Refugee issues aired by expert panel in Boston

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BOSTON Massachusetts U.S. Rep. Seth Moulton urged attendees ahead of a panel discussion on refugee resettlement in New England to resist “denying the American dream” to those living in peril abroad, but a former State Department foreign service officer reminded listeners that the asylum vetting process isn’t as thorough as it seems.

Moulton, a Democrat and Marine Corps veteran who served in Iraq, delivered his remarks at the Edward M. Kennedy Institute for the United States Senate before the Thursday night discussion, the latest entry in the institute’s “Getting to the Point” series in which experts are called upon to chime in on complicated current events.

The congressman from Salem didn’t participate in the panel discussion but stressed in his 10-minute speech the late Ted Kennedy’s role in the U.S. Senate as “a champion of refugees.” Kennedy, who served in the upper chamber of Congress for more than 40 years, sponsored 70 bills dealing with refugees.

During the discussion, however, panelist Jessica Vaughan of the Center for Immigration Studies pointed out that the current makeup of refugees is markedly different than those who sought U.S. asylum during Kennedy’s decades in the Senate. A former foreign service officer, she talked about Syria’s role in the refugee vetting process, which begins with regional United Nations officers.

“Their job is to help them get to a safe place,” Vaughan said of refugees and UN officials. “Their prime concern is not the security risk, it’s relocating them.”

Thursday’s discussion was framed against the backdrop of Republican presidential contender Ted Cruz’s proposal, introduced by the Texas senator in November, to impose a temporary moratorium on admitting refugees from nations where at least some territory is controlled by terrorist groups.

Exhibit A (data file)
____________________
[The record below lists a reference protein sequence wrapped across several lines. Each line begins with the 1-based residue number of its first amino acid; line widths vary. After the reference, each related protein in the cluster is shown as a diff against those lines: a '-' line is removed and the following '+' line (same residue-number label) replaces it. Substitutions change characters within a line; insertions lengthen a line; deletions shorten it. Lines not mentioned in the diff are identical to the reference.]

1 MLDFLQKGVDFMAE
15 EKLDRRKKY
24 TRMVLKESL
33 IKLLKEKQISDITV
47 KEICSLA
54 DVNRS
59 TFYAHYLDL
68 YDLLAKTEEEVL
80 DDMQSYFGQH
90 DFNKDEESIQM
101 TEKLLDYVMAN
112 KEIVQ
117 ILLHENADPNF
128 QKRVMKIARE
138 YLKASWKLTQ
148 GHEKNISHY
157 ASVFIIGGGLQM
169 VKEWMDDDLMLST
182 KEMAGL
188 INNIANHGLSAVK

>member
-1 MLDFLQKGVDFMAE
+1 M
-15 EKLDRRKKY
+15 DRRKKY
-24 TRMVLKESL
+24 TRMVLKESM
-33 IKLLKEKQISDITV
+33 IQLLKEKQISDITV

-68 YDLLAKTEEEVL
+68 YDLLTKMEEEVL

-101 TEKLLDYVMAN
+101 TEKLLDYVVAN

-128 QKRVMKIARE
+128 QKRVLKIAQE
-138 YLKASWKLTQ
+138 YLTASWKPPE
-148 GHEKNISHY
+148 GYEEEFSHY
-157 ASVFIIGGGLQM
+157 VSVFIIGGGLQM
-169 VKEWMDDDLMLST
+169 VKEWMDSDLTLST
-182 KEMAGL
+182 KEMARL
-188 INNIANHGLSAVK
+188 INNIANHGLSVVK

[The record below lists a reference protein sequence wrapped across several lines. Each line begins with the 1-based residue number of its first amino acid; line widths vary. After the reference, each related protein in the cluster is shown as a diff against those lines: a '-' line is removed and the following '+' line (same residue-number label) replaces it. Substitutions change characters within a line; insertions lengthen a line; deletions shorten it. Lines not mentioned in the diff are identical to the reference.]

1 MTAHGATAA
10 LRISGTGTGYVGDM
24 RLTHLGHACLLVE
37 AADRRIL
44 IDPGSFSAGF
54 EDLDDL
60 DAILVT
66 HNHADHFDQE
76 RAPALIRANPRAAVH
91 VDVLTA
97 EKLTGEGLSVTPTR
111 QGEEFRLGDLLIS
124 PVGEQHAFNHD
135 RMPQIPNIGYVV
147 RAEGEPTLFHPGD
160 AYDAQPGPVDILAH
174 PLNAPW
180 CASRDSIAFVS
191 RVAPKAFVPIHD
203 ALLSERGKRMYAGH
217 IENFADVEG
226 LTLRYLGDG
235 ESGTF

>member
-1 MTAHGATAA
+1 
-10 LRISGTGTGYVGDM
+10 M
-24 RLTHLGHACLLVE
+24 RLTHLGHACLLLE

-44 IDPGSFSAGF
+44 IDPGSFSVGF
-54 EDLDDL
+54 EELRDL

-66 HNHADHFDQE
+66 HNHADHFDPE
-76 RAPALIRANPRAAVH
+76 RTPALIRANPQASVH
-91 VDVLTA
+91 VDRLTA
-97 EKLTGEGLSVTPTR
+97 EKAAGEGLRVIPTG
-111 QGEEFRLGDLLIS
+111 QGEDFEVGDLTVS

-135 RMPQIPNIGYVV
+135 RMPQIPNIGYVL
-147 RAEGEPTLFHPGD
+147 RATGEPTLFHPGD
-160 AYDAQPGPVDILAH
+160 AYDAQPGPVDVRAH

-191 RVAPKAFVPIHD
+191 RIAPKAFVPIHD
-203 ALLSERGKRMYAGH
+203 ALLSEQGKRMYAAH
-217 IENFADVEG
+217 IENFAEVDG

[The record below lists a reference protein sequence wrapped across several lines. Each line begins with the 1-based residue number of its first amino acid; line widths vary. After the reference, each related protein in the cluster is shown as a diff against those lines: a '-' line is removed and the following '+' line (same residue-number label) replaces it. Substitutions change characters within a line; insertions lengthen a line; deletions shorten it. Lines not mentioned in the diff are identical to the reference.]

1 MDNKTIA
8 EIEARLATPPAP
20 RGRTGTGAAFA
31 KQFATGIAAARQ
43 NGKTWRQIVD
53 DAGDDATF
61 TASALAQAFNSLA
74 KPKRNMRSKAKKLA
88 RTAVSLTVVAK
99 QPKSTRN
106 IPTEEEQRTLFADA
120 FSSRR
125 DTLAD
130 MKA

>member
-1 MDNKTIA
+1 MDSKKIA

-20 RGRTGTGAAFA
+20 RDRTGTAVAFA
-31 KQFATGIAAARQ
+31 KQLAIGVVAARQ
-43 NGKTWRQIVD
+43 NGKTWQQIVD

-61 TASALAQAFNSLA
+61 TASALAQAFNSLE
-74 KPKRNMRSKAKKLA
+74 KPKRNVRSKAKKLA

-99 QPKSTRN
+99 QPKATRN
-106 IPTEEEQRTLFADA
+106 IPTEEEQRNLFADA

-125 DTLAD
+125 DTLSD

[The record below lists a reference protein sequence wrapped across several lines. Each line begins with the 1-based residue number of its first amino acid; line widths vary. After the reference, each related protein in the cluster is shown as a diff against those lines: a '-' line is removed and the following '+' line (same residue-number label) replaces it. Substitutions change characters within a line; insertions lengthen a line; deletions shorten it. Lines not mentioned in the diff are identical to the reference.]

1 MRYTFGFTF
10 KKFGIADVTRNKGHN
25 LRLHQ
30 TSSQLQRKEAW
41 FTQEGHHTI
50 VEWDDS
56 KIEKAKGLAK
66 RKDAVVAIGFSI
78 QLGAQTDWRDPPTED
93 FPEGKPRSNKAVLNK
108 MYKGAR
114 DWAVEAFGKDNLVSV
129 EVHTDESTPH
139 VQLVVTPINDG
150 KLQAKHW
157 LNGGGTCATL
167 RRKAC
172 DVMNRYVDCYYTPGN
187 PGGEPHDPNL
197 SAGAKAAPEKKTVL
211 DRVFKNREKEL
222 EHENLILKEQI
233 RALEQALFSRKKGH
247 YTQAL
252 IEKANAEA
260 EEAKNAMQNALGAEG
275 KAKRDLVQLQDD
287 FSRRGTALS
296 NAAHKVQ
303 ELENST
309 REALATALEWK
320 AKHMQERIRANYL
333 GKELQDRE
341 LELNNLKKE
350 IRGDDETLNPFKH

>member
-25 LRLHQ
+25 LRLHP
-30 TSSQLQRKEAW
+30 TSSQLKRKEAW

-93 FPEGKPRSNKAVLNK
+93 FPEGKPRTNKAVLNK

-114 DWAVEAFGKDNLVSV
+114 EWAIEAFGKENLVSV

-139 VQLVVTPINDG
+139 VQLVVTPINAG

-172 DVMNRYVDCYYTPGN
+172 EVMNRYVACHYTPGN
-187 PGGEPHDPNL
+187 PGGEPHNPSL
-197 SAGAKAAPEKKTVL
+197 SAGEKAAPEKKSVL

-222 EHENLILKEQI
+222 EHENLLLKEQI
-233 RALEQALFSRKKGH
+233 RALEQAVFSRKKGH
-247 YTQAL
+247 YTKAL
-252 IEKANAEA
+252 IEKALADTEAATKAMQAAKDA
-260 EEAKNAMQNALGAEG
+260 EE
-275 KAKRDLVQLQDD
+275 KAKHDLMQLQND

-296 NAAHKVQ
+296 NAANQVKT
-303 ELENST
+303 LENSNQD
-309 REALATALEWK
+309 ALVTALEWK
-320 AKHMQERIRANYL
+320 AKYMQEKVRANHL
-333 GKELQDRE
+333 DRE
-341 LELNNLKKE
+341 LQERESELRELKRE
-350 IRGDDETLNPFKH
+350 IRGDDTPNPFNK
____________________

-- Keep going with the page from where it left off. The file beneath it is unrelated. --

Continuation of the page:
Panelist Eva A. Millona, executive director of the Massachusetts Immigrant and Refugee Advocacy Coalition, described the multi-step vetting process and pointed out that the journey typically takes two years.

“The security screening is comprehensive and vigorous,” Millona countered, claiming that out of roughly 3 million foreign refugees who have settled in the U.S. since 1975, only three have been arrested for crimes identified as acts of terrorism.

Vaughan disputed Millona’s statistic, citing the findings of the Senate Judiciary Committee which identified 14 cases of refugees being arrested for terrorism-related actions or associations since 2014 alone.

“Until we have a machine that can read someone’s mind, we will never know if someone is a terrorist,” Vaughan said. “What we have to do as a country is try to minimize that risk. That’s why (FBI Director) James Comey has advised Congress against admitting a large number of Syrian refugees.”

“You can check databases until the cows come home but we have nothing to check them against.”

The third panelist, Phil Nadeau, is the deputy city administrator in Lewiston, Maine, a city that has absorbed thousands of Somali refugees since 2001. Nadeau, an expert in the funding process for refugee resettlement, also noted the difference in refugee composition between 1980 the year Congress passed Kennedy’s Refugee Act and the present day.

“About 11 countries represented the refugee population then,” he said. “Today I believe the data shows about 66 different countries and something to the order of about 115 different languages.”

Nadeau said the process of helping refugees become acclimated to their respective communities is a challenge. He said one of the issues in Lewiston is high rates of illiteracy among new arrivals.

“That poses significant challenges relative to job training,” he said. “The core mission is self-sufficiency.”

Thursday’s panel discussion was moderated by Maria Sacchetti, an immigration reporter for the Boston Globe.